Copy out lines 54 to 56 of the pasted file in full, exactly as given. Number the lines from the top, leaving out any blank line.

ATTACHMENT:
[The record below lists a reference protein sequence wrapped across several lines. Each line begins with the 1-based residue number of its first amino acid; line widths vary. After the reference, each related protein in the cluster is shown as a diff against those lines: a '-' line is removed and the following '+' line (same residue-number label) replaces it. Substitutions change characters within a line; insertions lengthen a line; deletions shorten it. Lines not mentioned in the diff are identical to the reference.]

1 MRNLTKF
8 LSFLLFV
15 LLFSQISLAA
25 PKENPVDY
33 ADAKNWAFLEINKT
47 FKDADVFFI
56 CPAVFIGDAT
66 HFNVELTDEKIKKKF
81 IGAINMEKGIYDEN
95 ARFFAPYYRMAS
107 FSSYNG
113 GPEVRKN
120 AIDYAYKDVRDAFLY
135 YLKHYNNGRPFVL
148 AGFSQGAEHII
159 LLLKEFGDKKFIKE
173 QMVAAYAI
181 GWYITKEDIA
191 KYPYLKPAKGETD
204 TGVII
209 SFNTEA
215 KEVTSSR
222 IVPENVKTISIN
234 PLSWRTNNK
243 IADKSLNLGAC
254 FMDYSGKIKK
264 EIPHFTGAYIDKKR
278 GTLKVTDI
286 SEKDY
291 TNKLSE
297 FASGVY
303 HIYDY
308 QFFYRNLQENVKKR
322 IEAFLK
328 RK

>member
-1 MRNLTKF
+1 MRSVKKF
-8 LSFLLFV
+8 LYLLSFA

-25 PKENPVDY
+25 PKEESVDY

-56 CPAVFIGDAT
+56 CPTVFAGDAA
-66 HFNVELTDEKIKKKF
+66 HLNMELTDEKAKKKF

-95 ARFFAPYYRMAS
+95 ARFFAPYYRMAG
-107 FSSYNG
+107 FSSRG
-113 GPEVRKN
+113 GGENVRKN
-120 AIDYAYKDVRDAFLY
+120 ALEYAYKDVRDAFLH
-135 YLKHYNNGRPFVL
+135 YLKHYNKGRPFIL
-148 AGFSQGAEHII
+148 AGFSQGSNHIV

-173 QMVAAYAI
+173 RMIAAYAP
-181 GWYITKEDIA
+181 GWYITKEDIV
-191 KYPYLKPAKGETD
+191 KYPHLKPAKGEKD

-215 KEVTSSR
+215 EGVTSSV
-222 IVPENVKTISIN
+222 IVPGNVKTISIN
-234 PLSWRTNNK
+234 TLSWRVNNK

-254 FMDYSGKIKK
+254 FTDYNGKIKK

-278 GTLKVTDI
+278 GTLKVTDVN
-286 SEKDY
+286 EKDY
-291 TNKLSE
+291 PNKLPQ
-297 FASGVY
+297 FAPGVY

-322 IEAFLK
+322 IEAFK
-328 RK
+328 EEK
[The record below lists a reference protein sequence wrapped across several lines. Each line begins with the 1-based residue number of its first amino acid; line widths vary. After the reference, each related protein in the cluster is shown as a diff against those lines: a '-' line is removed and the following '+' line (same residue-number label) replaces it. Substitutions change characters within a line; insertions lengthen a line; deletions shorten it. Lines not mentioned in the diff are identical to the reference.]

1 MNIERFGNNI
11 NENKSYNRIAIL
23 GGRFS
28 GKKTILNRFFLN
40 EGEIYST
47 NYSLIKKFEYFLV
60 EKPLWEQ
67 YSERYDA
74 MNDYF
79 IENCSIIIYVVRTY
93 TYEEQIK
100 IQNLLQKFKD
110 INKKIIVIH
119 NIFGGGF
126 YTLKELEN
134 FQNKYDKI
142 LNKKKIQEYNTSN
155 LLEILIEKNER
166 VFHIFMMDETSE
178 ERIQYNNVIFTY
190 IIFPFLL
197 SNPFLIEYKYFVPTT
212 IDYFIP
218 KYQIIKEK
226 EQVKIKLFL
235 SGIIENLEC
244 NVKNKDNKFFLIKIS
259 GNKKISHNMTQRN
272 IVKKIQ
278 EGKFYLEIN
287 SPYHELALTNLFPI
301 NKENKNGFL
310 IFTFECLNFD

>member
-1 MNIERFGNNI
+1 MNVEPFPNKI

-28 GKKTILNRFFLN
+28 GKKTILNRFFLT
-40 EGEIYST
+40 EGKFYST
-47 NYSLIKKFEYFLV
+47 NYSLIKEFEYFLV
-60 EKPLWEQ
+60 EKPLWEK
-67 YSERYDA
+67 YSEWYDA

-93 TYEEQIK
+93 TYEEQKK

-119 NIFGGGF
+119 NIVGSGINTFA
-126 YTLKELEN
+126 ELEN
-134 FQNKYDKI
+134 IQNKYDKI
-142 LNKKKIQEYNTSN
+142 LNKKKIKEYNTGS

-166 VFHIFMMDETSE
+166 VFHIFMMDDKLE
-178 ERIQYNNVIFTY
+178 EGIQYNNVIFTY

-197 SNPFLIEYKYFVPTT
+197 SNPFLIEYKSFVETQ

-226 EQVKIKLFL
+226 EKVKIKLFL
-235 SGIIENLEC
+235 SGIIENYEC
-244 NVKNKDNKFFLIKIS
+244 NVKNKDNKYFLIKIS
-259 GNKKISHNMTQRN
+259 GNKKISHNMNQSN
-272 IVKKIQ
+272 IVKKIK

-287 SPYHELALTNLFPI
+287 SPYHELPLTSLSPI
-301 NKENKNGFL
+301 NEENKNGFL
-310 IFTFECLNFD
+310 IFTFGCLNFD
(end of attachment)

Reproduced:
-120 AIDYAYKDVRDAFLY
+120 ALEYAYKDVRDAFLH
-135 YLKHYNNGRPFVL